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How Umpires Work


The Call to Duty
Umps have been getting business for decades. Here, Leo Durocher, player-manager of the Brooklyn Dodgers, argues with legendary umpire Bill Klem, center, about a call. In this picture, Klem had just begun his 36th year of arbitrating.
Umps have been getting business for decades. Here, Leo Durocher, player-manager of the Brooklyn Dodgers, argues with legendary umpire Bill Klem, center, about a call. In this picture, Klem had just begun his 36th year of arbitrating.
© Bettmann/Corbis

"If you're liked by the coaches and players, you had it made. You had to do a good job to be liked. If they didn't like you, you might have been in for a hard time." Uncle Gil rarely had a hard time when he reminisced about his life calling balls and strikes to a local newspaper reporter nearly 40 years ago. For decades, Gil Lee umpired many a game in a grimy, upstate New York burg.

To me, Uncle Gil was always the quintessential baseball warrior, marching off to combat with a king-sized chest protector and steel mask, ready to battle those who would sully the purity of the game with things like spitballs (when the pitcher puts a foreign substance on the ball, like spit) and phantom tags (when the umpire mistakenly thinks a fielder tagged a runner). I learned many things about the game from Uncle Gil, although I refused to follow him behind the plate. (I got enough grief at home and school.) The main thing he taught me is that if an umpire doesn't love the game, he wouldn't do a good job. (Note: There weren't any female umpires in Uncle Gil's day, but women can apply to umpire school. As of July 2013, the major leagues still hadn't seen a female umpire officiate a game though.)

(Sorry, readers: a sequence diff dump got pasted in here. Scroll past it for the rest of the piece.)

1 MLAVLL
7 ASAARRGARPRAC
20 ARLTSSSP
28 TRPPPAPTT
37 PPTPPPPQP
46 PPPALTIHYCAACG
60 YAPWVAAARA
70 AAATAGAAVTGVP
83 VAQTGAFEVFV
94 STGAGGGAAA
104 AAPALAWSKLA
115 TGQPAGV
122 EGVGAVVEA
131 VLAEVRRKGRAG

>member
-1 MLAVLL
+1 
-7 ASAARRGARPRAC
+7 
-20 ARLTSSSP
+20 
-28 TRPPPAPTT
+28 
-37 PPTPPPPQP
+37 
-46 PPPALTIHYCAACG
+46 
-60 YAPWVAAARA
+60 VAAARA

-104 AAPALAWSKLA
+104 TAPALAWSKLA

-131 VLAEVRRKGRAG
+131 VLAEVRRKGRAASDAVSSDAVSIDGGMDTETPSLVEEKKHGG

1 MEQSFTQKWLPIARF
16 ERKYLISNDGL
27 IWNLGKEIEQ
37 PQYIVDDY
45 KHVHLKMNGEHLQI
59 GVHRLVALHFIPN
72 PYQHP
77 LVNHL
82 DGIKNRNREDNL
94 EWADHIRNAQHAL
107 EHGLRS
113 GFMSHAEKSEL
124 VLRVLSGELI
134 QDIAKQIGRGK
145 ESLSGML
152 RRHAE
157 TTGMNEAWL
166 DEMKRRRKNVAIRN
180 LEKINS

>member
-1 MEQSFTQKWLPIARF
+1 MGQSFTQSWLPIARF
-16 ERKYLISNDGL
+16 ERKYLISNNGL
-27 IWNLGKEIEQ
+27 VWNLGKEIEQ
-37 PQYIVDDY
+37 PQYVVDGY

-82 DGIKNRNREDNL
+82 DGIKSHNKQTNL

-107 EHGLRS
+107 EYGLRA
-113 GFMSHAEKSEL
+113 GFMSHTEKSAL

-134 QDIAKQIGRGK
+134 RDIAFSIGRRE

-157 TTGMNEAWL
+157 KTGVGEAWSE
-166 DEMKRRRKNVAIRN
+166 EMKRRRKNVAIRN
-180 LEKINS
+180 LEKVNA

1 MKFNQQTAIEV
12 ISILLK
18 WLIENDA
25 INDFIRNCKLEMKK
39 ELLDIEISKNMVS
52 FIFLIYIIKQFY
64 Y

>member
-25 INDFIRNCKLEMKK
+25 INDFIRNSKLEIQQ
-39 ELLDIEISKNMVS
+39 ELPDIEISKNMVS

Umpires came to baseball seemingly as an afterthought in the 19th century. Their main task was to make sure that teams didn't cheat. Back in the day, a baseball team was only as good as how well its players swindled their opponents. Fielders often pushed runners off base then tagged them out. Runners ran straight from first to third without touching second base. The umps put a stop to such tomfoolery. The methodical cheating subsided, and the umpires remained. One umpire — chosen by the home team — morphed into three by the 1930s. Today's regular-season, big league umpiring crews have four members [source: Keri].

As the official arbiters of the game, umpires have the following responsibilities:

  • Calling the action at home plate, including balls, strikes and outs; fair and foul balls; and interference. The homeplate umpire also notes if the batter has been hit by a pitch.
  • Calling the action at the bases and in the outfield. These duties fall to the first, second and third base umpires in the majors. First and third base officials also have to keep an eye on fair and foul balls along their respective lines, as well as deferred strike out calls for left-handed batters (third base ump) and right-handed batters (first base ump).